After benchmarking every Fire TV model ever released last week and posting the results, several of you asked for a similar post comparing Android TV devices. Now that the new 2020 Chromecast with Google TV has arrived, here’s a benchmark comparison of the Chromecast, two generations of Nvidia Shield TVs, the Tivo Stream 4K, and the Mi Box (for good measure) compared to every Fire TV, Fire TV Stick, and Fire TV Cube model.
As I do with all of my benchmark articles, I must remind you that benchmark results are absolutely not a good representation of how these devices will perform in real-world everyday use. A streaming device that scores twice as much on a benchmark as another device will not give you an experience that is twice as good as the weaker device. That said, it’s still good to know how these devices compare when they are pushed to their absolute limits, which is what benchmarks show us, even if those limits are rarely ever reached in actual use.
Just as with when I benchmarked Fire TVs last week, all of these scores are newly tested runs on the device’s latest software version. Each benchmark was run 3 times per device and the top 2 runs were averaged to give the final value that you see listed below. I’ve omitted the AnTuTu and 3DMark benchmarks, which I included for my Fire TV comparison, because those same tests would not run successfully across all the Android TV devices in this comparison.
Geekbench is a great all-around benchmark for the processing (CPU) capabilities of these devices. While still not a good representation of video streaming performance, it’s probably the closest benchmark available to show how these devices will perform while launching apps and navigating around their interfaces. Still king in raw power is the 2017 Nvidia Shield TV 2, followed closely by the 2nd-gen Fire TV Cube and the cylindrical 2019 Shield TV 3. I’m sorry that I don’t have a 2019 Shield TV Pro to include in the comparison, but I’m confident that it would score just slightly above everything else. I suspect that the older 2017 Shield TV 2 scored higher than the new one because, like the 2019 Shield TV Pro, it runs a 64-bit operating system and has 3GB of RAM, while the 2019 Shield TV 3 has a 32-bit OS and 2GB of RAM.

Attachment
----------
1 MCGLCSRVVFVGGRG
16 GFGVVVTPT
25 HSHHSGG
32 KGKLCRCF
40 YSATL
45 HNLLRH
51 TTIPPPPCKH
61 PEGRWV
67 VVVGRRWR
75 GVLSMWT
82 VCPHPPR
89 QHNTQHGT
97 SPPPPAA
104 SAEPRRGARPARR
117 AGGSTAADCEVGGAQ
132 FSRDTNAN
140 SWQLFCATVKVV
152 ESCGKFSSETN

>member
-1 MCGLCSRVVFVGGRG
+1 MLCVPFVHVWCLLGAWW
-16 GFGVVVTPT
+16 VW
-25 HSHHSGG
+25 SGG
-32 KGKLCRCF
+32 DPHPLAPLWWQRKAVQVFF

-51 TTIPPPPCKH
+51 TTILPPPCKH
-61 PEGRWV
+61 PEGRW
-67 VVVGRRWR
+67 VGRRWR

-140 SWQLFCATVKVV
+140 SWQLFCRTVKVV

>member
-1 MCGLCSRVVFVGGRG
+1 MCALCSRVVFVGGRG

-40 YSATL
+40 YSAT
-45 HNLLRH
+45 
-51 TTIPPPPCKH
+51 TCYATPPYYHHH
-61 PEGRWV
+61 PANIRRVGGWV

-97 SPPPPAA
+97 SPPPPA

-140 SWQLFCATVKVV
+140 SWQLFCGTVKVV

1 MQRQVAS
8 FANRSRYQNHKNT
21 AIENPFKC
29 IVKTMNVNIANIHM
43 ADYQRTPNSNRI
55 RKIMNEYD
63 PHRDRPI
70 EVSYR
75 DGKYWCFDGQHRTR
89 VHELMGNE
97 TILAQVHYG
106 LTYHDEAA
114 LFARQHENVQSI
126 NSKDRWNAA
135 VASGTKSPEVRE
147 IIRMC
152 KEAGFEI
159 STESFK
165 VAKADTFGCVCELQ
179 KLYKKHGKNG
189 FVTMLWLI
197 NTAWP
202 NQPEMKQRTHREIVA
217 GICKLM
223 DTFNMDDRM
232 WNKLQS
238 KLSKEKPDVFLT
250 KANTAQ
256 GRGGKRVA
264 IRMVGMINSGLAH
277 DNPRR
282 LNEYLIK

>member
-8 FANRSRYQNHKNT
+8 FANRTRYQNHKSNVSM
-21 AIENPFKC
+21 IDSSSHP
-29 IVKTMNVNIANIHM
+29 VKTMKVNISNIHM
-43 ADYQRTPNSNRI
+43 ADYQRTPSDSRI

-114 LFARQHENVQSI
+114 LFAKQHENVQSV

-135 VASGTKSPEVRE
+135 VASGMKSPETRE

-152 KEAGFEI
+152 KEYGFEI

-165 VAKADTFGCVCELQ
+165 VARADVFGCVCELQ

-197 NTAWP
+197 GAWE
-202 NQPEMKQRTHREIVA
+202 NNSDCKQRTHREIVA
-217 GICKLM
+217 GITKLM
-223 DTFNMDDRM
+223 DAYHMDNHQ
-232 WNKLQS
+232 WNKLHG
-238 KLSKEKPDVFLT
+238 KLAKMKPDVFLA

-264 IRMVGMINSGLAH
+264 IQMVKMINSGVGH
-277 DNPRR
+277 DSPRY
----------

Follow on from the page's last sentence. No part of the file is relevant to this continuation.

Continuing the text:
Coming in at the top of the budget-friendly devices is the 2020 Chromecast, which does run Android TV despite the Google TV rebranding and new interface. This is surely thanks to its 1.9GHz CPU versus the 1.7 GHz CPU shared by the Fire TV Stick 4K, Fire TV Stick 3, and Fire TV Stick Lite. With about 14% more raw power than its dongle/stick competition, it’s not going to blow away Amazon’s Firesticks or the Tivo Stream 4K in every-day tasks, but it still takes the crown for sub-$50 devices.
It’s worth noting that the Tivo Stream 4K, with its 1.8 GHz CPU, should be outperforming the Fire TV Sticks as well, as is evident by its higher single-core score, but something is holding back Tivo’s multi-score core. My guess is that its buggy software, which has always been my biggest complaint about the device, is adding unnecessary overhead that robs away performance. The Tivo Stream 4K should come in right under the Chromecast, especially because both devices have 2GB of RAM, but it seems to be falling short of its CPU’s peak potential in this benchmark.
As for gaming (GPU) performance, which is what the next benchmark, GFXBench, measures, it’s not even close when the Shield TV is included. Nvidia’s bread and butter is graphics and it shows through with nearly 4 times the gaming performance as the next closest device, the Fire TV Cube 2. It’s just a shame that, unless you’re heavily using the Shield TV for gaming, most of that raw power goes to waste when it comes to everyday tasks. Despite having 1GB less RAM and a 32-bit OS, the Shield TV 3 outperforms the Shield TV 2 in this benchmark because the GPU in its slightly improved Tegra X1+ processor is clocked at 1.267 GHz, while the older model uses the Tegra X1 that has a GPU clocked at 1 GHz. Once again, I’m confident that the 2019 Shield TV Pro would perform slightly above the 2019 Shield TV.
As for the budget-friendly devices, none of them are really designed for gaming, but the 2020 Chromecast once again edges ahead of the Firesticks and the Tivo Stream 4K, so it should be able to squeeze out just a few more frames-per-second in games than the other sub-$50 devices on the list. While the Tivo Stream 4K uses the same Mali-G31 GPU as the Chromecast, there is once again something holding it back from where I’d expect it to be.
When it comes to raw CPU power, Android TV devices edge ahead of Fire TV devices in both flagship (>$100) and budget (<$50) categories. However, gaming aside, the difference isn't so great to choose one device over the other based on benchmark performance alone. When the performance of 2 devices are within 10-15% of each other at their absolute limits, as we're seeing with these benchmarks, the software optimization and the UX choices play a much more important roll in how they'll perform in daily streaming tasks than their hardware does.